Flash mobs have been showing up to businesses across New York City, with large groups of rowdy teenagers rushing the stores to steal and destroy merchandise and terrorize customers. But now the owners are fighting back.
The flash mob problem has gotten worse in New York as business owners across the city report that teen mobs have terrorized them. The mobs seem to have a favorite target in newsstands, CBS New York found in an investigation.
Flash mobs are a relatively new phenomenon, spurred by the organizing power of the internet.
“They assemble, they do whatever it is that they’re going to do, and then they disassemble in a matter of minutes,” Jon Shane, assistant professor of criminal justice at John Jay College, told CBS New York. “By the time somebody recognizes what is happening or is injured, if the police are able to respond, it’s slow.”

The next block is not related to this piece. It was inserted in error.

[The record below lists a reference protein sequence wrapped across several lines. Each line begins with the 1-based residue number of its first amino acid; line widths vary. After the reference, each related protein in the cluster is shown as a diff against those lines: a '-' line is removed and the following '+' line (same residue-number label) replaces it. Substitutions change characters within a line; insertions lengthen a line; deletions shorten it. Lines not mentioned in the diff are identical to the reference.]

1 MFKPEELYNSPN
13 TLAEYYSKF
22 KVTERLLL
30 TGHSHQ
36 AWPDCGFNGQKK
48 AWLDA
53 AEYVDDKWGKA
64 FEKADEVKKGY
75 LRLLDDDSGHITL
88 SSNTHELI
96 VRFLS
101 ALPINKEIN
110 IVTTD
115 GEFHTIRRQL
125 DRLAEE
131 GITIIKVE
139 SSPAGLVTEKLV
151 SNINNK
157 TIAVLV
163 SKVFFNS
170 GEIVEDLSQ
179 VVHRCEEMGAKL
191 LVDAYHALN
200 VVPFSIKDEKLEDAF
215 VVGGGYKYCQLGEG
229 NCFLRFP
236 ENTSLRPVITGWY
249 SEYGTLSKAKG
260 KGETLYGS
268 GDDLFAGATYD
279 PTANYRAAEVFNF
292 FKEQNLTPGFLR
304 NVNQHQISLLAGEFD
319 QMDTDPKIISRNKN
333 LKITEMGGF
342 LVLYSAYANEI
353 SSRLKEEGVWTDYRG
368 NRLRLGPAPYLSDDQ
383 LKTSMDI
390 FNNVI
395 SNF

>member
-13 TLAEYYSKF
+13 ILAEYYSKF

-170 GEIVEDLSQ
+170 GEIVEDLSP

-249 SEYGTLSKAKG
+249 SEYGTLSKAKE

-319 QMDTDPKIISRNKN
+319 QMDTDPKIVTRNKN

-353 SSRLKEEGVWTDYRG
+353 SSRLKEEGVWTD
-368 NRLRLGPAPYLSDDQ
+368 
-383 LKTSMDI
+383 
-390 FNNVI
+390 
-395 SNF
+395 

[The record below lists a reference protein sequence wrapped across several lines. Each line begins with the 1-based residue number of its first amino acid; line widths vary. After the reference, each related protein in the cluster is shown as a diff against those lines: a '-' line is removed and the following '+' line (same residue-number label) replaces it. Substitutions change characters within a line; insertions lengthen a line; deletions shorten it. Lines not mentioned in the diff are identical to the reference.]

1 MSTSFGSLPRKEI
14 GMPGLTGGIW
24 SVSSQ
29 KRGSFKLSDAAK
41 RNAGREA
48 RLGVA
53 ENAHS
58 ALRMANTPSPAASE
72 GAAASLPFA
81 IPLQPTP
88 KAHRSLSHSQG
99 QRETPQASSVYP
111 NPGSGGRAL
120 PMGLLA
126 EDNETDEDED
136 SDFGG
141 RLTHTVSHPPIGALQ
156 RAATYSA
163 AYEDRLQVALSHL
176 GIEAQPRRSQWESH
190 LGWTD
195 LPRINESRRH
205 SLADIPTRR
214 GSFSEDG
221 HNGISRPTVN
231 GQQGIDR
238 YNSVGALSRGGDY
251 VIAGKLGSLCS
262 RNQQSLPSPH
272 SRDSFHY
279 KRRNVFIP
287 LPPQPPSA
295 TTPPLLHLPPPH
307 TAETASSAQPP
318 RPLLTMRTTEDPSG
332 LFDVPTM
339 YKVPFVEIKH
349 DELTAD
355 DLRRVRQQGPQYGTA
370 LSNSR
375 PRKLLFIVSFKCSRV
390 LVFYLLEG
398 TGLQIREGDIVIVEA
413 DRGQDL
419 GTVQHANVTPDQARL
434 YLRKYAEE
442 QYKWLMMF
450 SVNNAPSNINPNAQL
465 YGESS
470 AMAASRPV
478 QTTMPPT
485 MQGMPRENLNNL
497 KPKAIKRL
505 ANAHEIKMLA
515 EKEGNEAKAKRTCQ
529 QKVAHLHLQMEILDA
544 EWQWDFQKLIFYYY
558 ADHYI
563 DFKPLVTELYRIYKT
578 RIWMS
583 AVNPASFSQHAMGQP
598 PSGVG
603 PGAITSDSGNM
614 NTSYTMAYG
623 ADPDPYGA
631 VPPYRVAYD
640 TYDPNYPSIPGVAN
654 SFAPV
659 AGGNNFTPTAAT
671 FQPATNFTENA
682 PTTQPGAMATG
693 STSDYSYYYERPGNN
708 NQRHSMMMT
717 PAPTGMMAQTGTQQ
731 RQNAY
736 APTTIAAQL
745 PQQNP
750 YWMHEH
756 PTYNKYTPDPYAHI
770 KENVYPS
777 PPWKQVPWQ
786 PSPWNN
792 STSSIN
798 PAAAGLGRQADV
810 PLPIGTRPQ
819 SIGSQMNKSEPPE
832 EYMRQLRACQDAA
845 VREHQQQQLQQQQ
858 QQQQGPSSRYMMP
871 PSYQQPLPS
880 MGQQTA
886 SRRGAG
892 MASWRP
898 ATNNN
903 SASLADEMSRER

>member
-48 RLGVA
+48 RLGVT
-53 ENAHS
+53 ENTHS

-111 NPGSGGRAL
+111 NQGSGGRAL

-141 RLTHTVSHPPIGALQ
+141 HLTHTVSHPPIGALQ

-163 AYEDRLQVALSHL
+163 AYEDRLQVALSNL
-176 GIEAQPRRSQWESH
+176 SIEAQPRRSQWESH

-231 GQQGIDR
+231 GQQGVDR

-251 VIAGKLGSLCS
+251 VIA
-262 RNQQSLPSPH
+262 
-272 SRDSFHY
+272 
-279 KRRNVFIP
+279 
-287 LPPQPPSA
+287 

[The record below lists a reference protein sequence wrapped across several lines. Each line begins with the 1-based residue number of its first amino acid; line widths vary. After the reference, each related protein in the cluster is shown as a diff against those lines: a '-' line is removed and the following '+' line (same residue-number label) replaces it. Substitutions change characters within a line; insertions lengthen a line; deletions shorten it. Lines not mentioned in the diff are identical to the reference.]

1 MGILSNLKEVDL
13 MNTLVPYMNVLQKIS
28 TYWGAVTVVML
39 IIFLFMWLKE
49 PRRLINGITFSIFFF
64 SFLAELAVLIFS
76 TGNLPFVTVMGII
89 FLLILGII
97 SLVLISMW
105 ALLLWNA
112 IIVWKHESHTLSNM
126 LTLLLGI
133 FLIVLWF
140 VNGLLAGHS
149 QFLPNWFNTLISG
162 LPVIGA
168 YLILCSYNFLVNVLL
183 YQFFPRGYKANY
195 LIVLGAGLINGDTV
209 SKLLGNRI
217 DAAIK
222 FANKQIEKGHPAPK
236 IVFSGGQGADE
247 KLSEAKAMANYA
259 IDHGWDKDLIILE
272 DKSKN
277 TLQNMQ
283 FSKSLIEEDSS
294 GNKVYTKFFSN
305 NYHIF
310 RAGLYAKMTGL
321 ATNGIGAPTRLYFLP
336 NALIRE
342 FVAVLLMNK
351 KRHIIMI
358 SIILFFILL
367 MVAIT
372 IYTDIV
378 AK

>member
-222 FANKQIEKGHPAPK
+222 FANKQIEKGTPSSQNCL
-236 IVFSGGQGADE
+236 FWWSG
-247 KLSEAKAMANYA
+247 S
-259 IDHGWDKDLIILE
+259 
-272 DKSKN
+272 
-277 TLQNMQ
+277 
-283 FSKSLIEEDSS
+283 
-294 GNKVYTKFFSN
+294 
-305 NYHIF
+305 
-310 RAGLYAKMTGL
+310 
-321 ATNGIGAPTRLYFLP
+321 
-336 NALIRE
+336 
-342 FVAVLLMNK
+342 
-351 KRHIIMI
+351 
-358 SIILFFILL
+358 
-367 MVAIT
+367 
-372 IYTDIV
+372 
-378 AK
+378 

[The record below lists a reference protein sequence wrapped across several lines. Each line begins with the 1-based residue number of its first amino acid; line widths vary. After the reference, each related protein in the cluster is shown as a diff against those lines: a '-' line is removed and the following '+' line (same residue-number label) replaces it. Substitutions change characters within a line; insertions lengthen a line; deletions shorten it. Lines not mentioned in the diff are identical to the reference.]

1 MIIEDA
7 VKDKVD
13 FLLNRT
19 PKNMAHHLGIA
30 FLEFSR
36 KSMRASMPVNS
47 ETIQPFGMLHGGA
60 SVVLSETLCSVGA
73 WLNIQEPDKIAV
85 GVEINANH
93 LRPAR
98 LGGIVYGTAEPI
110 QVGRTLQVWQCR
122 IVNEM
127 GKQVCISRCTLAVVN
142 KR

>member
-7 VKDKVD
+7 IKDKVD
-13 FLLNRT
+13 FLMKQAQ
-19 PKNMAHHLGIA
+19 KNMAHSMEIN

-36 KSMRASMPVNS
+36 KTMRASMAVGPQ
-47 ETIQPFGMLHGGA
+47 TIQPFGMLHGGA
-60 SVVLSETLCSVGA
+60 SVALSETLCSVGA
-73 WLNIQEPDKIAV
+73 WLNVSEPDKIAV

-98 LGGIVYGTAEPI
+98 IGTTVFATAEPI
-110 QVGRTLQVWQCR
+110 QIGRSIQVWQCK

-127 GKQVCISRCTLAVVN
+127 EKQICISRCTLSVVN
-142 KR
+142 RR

Police have had a difficult time keeping up with the flash mobs, which show up quickly and leave before they can be caught. In the meantime, they are able to destroy and steal thousands of dollars of goods.
The flash mobs are a nationwide problem. This summer a mob of more than 300 teenagers descended on a Walmart in Jacksonville, Florida. The group came from a nearby party, bursting into the store to steal merchandise and vandalize, the Florida Times-Union reported.
The flash mobs sometimes have specific targets. A mob that attacked a store in Chicago stole more than $3,000 in designer jeans before making a quick exit from the store.
In New York City, some of the business owners are starting to fight back against the flash mobs. Several have installed surveillance cameras, telling the teens that they will distribute their photos around if they terrorize the store.